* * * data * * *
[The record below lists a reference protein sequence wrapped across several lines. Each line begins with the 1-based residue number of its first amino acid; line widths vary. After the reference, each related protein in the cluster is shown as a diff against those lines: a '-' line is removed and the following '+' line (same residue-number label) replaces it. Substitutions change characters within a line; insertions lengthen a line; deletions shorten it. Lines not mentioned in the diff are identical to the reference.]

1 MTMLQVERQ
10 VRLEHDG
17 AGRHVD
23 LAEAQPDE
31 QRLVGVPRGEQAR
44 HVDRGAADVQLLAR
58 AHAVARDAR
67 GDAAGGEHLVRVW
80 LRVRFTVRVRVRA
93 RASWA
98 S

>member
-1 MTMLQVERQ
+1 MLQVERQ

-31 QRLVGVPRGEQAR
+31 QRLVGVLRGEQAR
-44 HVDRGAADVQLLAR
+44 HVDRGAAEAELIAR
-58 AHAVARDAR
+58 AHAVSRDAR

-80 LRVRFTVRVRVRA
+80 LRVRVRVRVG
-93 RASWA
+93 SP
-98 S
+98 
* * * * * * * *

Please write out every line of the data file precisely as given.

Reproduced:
[The record below lists a reference protein sequence wrapped across several lines. Each line begins with the 1-based residue number of its first amino acid; line widths vary. After the reference, each related protein in the cluster is shown as a diff against those lines: a '-' line is removed and the following '+' line (same residue-number label) replaces it. Substitutions change characters within a line; insertions lengthen a line; deletions shorten it. Lines not mentioned in the diff are identical to the reference.]

1 MTMLQVERQ
10 VRLEHDG
17 AGRHVD
23 LAEAQPDE
31 QRLVGVPRGEQAR
44 HVDRGAADVQLLAR
58 AHAVARDAR
67 GDAAGGEHLVRVW
80 LRVRFTVRVRVRA
93 RASWA
98 S

>member
-1 MTMLQVERQ
+1 MLQVERQ

-31 QRLVGVPRGEQAR
+31 QRLVGVLRGEQAR
-44 HVDRGAADVQLLAR
+44 HVDRGAAEAELIAR
-58 AHAVARDAR
+58 AHAVSRDAR

-80 LRVRFTVRVRVRA
+80 LRVRVRVRVG
-93 RASWA
+93 SP
-98 S
+98 